There’s a new book which came out just before Christmas with what you might think is a slightly unlikely title: “Yeah Yeah Yeah – The Beatles and Bournemouth”:
On first seeing the title you wonder if there could be so many links with this southern UK city to warrant a whole book on the subject? After all, the Beatles hailed from the far more well-known and much larger northern English city of Liverpool….
Bournemouth is a large seaside resort town – well south of London:
Well, the book’s author – journalist and Beatle fan Nick Churchill – has been in touch and I can now vouch for the fact that there are a great number of very interesting links and stories connecting the world’s most famous band to Bournemouth. His book on the subject contains a wealth of fascinating material and a great number of previously unseen photographs. Nick uncovers often surprising connections….for example the house John purchased for his aunt Mimi at Sandbanks in the Bournemouth area in 1965. In mid-1965 Mimi had sold Mendips, her Liverpool home, and so John bought her a waterside bungalow where she lived until her death in 1991. On various visits he was spotted in the area by locals in either a Mini Cooper or in his famous psychedelic Rolls Royce.
The book has a foreword written by Howie Casey, of Howie & the Seniors. Howie, originally from Liverpool and a long-time friend of Paul McCartney, played with Wings in the 1970′s and since coming off the band’s 1980 tour has lived in Bournemouth. He shares his memories of seeing the Beatles from their very earliest days in Liverpool and in Hamburg.
“Yeah Yeah Yeah – The Beatles and Bournemouth” features over 200 rare and previously unpublished photos as well as lots of memorabilia, show posters and tickets from the time. Local photographer Harry Taylor was there to record the groups visits at every step – and until now his images have remained largely unseen. Here’s one of them, taken on the balcony of the Palace Court Hotel in Bournemouth on the 19th or 20th of August, 1963:
If you’re wondering what the boys are chomping on its probably a hard, sticky English toffee known as rock which is still very popular at British seaside towns. Maybe it was some “Bournemouth Rock”?
It was while staying at the Palace Court Hotel that August in 1963 that one of the band’s most iconic photo shoots took place, the half-shadow shot by Robert Freeman that appeared on the sleeve of their second album, “With The Beatles”. George Harrison wrote “Don’t Bother Me” at the same hotel during that week. It was his first song for the Beatles, penned while he was holed up in his room suffering a heavy cold at the time.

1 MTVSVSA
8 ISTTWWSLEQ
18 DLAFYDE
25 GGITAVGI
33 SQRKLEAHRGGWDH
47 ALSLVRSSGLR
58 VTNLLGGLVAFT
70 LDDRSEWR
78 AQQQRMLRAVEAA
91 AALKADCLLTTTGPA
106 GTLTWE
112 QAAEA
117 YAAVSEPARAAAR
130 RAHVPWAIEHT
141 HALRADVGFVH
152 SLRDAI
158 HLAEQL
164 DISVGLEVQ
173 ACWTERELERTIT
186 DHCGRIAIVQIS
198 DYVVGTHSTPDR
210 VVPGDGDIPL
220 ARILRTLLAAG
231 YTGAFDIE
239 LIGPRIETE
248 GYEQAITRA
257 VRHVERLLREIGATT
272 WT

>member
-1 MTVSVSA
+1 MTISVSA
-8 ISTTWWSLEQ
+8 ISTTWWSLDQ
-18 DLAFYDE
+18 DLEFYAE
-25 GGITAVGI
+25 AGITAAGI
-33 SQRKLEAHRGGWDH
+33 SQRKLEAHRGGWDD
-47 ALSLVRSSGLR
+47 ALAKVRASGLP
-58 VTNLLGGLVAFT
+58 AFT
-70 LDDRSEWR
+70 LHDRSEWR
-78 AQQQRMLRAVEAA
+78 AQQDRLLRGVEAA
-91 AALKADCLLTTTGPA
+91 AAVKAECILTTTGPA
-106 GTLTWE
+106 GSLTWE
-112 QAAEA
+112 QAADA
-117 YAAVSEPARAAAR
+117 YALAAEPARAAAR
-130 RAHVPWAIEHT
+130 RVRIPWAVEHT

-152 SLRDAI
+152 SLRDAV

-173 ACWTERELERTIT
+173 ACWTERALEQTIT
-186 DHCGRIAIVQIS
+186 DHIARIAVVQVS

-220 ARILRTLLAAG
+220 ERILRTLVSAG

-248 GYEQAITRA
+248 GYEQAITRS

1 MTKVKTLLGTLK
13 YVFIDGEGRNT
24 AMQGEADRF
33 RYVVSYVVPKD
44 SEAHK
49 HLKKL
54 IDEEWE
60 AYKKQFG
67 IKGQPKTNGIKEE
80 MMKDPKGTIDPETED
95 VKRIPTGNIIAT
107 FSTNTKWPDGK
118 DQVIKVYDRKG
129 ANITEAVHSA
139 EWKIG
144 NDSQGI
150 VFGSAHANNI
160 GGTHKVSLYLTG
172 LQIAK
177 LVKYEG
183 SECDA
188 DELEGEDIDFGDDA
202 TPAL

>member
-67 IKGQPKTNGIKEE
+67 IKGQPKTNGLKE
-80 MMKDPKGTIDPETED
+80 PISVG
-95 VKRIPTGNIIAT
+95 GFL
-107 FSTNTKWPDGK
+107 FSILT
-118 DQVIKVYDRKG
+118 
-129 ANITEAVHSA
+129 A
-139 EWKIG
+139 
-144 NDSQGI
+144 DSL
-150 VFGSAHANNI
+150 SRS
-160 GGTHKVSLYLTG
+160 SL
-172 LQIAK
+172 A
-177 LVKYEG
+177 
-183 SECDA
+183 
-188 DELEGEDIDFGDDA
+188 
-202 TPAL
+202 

There’s a wonderful photo of John with baby Julian and Aunt Mimi by the ferry near Mimi’s house (which was just around the corner on Panorama Road at Sandbanks) in 1967 – as well as photos from inside Mimi’s house including John’s gold discs – and lots of first-hand accounts from those who met and worked with the Beatles.
Seems like John gave his Aunt Mimi the gold records the band received for three US releases. I can just make out (l to r): “The Beatles Story” (Capitol); “The Beatles Second Album” (Capitol); and what looks like the United Artists pressing of “A Hard Days Night”:
There are many, many great stories in this book proving that Bournemouth really did play a big part in the lives of the Beatles. It was there, at the very beginning of their success, that they played 18 gigs during a six-day season between the 19-25th August, 1963. They then returned in November, 1963 to the much bigger Winter Gardens venue; and then twice more at the Gaumont Theatre on 2 August and 30 October 1964. The band played more shows at the Gaumont than at any other UK theatre outside London. During their first stay in Bournemouth the Beatles’ third single “She Loves You” was released. That was on the 23rd of August 1963 and it stayed in the charts for 31 weeks, returning to number one the week they arrived back in town to play the Winter Gardens in November.
They were exciting times and Nick Churchill has captured it all in “Yeah Yeah Yeah – The Beatles and Bournemouth”. Through the stories and the often evocative images he gives us a feel for the times – the mood of the early to mid 1960s. Nick also highlights the importance of regional touring in those days and the role that smaller towns and cities played in feeding talent through to London, and on to the world stage. Underlying all this is a sense of it being a more innocent time, too.
You can visit the “Yeah Yeah Yeah – The Beatles and Bournemouth” site for more, you can order the book here (where I notice it is on sale at a special price at the moment!), and you can find out more about Nick and read more of his work at nickchurchill.org.uk